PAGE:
Discussion in 'General Discussion' started by Ice101781, Apr 1, 2017.
Yes. I do have his book and incorporated some ideas into my futures portfolio.
On the general topic of volatility, etc....
I found this recent article https://www.bloomberg.com/news/arti...ddon-theory-warns-of-risk-parity-correlations an interesting read (this opening sentence amused me!):
How will the world end? Not in quakes of discord, but with an excess of harmony.
That’s the new take on how the quantitative strategy called risk parity will collapse the financial system, as its multitude of bets start moving as one. Apocalyptic predictions tied to the investment programs are popular -- billionaire hedge fund manager Paul Tudor Jones warned they’ll be “the hammer on the downside” when markets are laid low.
Briefly: risk-parity funds operate simultaneously in a bunch of different asset classes, weighting their stakes in each according to volatility. If one category of holdings swings around a lot, like stocks, it gets a smaller slice, while quieter bonds get a bigger one. Diversification like this is supposed to balance influences.
Theories have abounded for years that because volatility itself is a sell signal for the levered investment vehicles, sudden bouts of price turbulence pose a latent risk that will one day ignite torrents of selling and melt markets. To date, there’s been plenty of turbulence, but not so many meltdowns.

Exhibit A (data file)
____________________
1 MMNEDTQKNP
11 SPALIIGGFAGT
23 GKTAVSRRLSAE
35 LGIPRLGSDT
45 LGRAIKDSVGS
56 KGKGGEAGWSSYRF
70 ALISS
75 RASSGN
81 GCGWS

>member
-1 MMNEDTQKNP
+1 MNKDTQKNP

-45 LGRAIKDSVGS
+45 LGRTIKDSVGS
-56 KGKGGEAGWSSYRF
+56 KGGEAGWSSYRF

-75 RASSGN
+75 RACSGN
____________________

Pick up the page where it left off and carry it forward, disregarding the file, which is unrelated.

One has to distinguish between Black Swan event with general sell off. Generally disagree with the premise of the article.
I guess world end qualifies as a black swan event. I don't envision any scenario during black swan event, where in risk-on assets like stocks strongly correlated with risk-off assets like Govt. bonds and VIX.
Even though there are some similarity between portfolio insurance and risk parity strategies, they are completely different animal. In portfolio insurance, it was selling futures to delta hedge instantaneously same asset, where as in risk parity it is buying and selling different assets and it is very slow process. Also all risk parity funds are not created equal. Some look at 1 year and some 1 month correlations. Some are vol targeted and even with in that different funds have different volatility control parameters. (for eg. globalarbtrader floors the vol's to bottom 5th percentile. One can also floor the correlations).
Stock and bonds could do move in same direction, but it does over a time period. Easily risk parity can adjust to those movements.
A bit of a late follow up by me, but here's a quote that agrees with Srini, but has a look at risk parity from another perspective: